Getting your captain (They score double points) correct is vital.

I’ll stick with Liam Dawson and David Wiese who’ve made vital contributions for me as well as Steven Mullaney who should be effective in fifty-over cricket.

I’ll almost certainly change Toby Roland-Jones though as I think I need captains who are more certain of getting a bat in the One-Day Cup. Based on his performances in the County Championship thus far, Roland-Jones is clearly still re-discovering his groove. He may well stay in one of my team’s but not as captain.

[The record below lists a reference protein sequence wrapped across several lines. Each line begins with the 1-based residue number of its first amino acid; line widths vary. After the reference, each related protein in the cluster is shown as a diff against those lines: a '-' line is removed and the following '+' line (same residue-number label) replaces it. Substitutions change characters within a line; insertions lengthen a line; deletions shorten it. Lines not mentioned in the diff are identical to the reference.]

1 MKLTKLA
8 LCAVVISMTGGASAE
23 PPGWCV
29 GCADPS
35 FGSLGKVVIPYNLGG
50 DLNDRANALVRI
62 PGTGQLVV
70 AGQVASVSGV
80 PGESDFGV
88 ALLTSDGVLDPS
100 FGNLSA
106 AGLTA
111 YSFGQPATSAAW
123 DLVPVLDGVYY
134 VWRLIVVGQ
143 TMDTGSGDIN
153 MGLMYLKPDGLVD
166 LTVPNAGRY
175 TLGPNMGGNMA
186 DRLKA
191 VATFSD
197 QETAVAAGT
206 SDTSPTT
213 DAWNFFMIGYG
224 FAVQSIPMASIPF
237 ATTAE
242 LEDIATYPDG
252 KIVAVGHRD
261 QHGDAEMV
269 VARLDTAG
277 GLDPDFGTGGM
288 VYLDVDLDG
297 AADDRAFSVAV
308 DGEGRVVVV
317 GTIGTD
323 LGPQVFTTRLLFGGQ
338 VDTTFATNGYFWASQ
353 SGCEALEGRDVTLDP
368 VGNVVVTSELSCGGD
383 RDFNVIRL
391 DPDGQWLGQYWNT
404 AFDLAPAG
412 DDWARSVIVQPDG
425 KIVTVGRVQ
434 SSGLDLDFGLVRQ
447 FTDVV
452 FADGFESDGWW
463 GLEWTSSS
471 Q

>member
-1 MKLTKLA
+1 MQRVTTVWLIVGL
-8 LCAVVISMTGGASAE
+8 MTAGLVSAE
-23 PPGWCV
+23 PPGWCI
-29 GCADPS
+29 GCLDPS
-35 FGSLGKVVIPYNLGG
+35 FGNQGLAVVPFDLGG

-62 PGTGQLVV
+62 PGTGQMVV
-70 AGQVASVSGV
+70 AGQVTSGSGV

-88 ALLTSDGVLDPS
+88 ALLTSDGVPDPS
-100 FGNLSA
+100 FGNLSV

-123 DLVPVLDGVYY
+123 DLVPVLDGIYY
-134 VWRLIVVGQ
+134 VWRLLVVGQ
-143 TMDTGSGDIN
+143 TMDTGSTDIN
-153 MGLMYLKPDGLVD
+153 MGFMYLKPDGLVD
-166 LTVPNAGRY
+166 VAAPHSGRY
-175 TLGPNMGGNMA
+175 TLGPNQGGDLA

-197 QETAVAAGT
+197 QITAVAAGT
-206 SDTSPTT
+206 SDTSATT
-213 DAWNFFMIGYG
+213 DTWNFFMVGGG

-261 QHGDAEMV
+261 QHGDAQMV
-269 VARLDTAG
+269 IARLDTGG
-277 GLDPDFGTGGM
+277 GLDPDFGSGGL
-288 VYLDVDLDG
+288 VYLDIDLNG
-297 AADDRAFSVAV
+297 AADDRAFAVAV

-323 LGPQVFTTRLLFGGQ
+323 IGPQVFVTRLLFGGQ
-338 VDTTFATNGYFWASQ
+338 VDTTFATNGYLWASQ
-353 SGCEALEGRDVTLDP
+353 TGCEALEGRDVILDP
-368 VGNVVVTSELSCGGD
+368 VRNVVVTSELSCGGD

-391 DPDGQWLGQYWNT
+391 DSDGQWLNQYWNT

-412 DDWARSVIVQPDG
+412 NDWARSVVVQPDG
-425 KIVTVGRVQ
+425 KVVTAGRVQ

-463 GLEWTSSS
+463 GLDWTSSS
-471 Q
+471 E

Roland-Jones’ Middlesex skipper Dawid Malan has made vital contributions with both bat and ball for me, as he bids for an England recall and another shot at Ashes glory.

Keaton Jennings is captain of my wife’s team that she selected though I’m providing transfer consultancy during the course of the campaign. Typically at this stage she’s ahead of three of my teams! I anticipate that KJ will bowl a bit in the one-dayers so could rack up some points. I really do think that your captain must be some form of all-rounder. If you’re skipper is purely a batsman and they score 0 (-20=-40) and 4 ala Ben Duckett this week then you’re relying on catches to get said player back in the black. As for Gareth Ice Berg who made a pair against Yorkshire… I’m glad that I didn’t provide him with the captain’s armband!

Should I bring players like Alex Hales, Luke Wright or Ross Taylor, signed by Middlesex exclusively for the One-Day Cup, into my team?